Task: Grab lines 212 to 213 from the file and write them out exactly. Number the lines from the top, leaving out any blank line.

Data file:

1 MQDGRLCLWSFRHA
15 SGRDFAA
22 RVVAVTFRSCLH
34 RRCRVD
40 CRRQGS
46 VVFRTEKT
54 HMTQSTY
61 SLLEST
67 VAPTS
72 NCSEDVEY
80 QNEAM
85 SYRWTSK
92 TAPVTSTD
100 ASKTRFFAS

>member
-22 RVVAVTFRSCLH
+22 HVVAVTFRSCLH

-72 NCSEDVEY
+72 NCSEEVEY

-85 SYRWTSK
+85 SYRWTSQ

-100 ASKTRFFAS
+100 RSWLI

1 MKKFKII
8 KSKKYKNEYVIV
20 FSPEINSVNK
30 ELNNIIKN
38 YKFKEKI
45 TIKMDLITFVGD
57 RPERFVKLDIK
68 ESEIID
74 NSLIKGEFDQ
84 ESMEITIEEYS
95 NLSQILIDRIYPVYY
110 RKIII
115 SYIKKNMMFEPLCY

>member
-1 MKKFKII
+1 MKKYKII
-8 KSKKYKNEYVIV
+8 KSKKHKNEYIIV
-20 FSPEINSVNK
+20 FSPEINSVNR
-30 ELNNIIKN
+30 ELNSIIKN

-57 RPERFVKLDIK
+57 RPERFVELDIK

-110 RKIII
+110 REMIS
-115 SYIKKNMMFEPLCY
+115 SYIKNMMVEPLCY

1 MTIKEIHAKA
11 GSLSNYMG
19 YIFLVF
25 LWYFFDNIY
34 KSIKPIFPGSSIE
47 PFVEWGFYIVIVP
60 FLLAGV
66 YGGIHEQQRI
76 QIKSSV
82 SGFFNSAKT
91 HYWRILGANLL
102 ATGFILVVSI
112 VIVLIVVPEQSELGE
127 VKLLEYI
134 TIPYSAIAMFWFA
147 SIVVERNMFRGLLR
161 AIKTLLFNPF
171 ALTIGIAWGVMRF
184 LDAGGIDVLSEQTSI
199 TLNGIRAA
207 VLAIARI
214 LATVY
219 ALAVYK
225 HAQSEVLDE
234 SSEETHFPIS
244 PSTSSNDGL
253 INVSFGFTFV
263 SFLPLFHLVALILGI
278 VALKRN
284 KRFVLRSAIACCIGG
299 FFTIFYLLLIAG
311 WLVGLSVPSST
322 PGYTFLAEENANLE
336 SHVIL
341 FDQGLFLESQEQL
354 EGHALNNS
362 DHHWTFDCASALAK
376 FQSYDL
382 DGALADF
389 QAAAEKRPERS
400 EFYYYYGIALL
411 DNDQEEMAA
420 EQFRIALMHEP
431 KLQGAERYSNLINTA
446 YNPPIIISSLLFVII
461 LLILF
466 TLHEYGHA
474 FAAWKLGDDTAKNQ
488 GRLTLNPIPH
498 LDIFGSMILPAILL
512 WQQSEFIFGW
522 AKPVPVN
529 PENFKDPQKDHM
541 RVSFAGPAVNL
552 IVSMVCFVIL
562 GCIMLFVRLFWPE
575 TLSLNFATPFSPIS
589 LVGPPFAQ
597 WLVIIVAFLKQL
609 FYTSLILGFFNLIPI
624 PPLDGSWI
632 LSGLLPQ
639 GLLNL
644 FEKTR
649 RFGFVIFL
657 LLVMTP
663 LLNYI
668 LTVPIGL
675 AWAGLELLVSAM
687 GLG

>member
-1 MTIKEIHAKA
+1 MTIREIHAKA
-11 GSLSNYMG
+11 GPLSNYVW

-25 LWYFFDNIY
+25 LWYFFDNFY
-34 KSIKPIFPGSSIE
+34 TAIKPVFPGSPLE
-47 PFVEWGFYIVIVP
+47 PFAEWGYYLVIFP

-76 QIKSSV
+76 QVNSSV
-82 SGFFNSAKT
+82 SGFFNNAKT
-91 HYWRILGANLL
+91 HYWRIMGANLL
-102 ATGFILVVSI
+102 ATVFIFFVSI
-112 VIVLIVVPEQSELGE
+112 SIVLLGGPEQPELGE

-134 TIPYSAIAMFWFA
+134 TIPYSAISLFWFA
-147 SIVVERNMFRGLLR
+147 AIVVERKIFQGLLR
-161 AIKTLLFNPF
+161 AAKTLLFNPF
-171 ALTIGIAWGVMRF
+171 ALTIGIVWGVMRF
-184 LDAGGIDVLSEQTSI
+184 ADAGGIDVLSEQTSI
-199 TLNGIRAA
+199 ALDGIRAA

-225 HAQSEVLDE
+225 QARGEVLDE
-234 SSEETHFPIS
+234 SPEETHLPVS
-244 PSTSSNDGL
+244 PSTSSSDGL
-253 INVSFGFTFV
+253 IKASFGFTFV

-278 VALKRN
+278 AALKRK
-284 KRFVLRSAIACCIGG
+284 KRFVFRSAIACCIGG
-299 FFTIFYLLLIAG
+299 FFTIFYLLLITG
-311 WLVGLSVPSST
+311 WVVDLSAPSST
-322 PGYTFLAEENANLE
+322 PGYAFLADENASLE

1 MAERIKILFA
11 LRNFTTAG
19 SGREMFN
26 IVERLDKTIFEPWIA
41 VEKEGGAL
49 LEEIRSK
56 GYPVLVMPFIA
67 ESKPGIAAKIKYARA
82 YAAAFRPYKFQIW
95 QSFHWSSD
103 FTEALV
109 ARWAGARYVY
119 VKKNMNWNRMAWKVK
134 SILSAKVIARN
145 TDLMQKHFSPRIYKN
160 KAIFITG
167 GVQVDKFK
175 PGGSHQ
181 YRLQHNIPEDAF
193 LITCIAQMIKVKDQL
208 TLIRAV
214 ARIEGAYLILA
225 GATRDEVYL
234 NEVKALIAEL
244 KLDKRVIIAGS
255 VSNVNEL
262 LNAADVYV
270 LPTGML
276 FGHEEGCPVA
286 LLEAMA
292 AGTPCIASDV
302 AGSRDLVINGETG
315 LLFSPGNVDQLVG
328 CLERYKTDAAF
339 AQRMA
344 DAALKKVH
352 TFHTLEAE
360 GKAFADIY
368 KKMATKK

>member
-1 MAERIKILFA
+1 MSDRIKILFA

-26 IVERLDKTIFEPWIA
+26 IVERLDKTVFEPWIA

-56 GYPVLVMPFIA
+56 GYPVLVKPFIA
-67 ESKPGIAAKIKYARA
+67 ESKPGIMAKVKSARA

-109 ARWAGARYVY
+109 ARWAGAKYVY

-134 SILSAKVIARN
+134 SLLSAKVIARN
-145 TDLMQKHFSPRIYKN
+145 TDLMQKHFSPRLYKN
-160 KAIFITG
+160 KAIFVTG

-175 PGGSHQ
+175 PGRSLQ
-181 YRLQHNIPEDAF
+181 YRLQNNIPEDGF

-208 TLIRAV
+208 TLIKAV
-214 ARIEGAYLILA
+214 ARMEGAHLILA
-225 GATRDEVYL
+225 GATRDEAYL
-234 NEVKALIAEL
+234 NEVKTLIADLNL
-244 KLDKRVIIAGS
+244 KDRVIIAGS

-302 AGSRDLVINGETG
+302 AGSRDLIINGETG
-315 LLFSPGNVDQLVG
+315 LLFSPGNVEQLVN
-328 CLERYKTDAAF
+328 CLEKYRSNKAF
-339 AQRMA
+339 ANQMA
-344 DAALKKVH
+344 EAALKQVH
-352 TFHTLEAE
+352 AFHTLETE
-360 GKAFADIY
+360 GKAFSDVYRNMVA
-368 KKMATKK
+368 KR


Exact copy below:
>member
-1 MAERIKILFA